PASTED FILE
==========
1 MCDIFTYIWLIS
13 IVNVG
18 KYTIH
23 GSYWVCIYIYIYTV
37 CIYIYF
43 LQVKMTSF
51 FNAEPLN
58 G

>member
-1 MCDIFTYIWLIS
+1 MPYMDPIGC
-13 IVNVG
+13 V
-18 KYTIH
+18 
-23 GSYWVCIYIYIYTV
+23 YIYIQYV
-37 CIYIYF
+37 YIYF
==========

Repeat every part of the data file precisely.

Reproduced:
1 MCDIFTYIWLIS
13 IVNVG
18 KYTIH
23 GSYWVCIYIYIYTV
37 CIYIYF
43 LQVKMTSF
51 FNAEPLN
58 G

>member
-1 MCDIFTYIWLIS
+1 MPYMDPIGC
-13 IVNVG
+13 V
-18 KYTIH
+18 
-23 GSYWVCIYIYIYTV
+23 YIYIQYV
-37 CIYIYF
+37 YIYF